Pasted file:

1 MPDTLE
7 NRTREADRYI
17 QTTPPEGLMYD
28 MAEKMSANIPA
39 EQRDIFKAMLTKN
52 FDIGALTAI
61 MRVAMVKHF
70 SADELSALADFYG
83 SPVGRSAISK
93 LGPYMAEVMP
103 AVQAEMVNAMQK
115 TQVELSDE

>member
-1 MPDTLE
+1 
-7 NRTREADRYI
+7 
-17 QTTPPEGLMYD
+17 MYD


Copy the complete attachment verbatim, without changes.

1 MPDTLE
7 NRTREADRYI
17 QTTPPEGLMYD
28 MAEKMSANIPA
39 EQRDIFKAMLTKN
52 FDIGALTAI
61 MRVAMVKHF
70 SADELSALADFYG
83 SPVGRSAISK
93 LGPYMAEVMP
103 AVQAEMVNAMQK
115 TQVELSDE

>member
-1 MPDTLE
+1 
-7 NRTREADRYI
+7 
-17 QTTPPEGLMYD
+17 MYD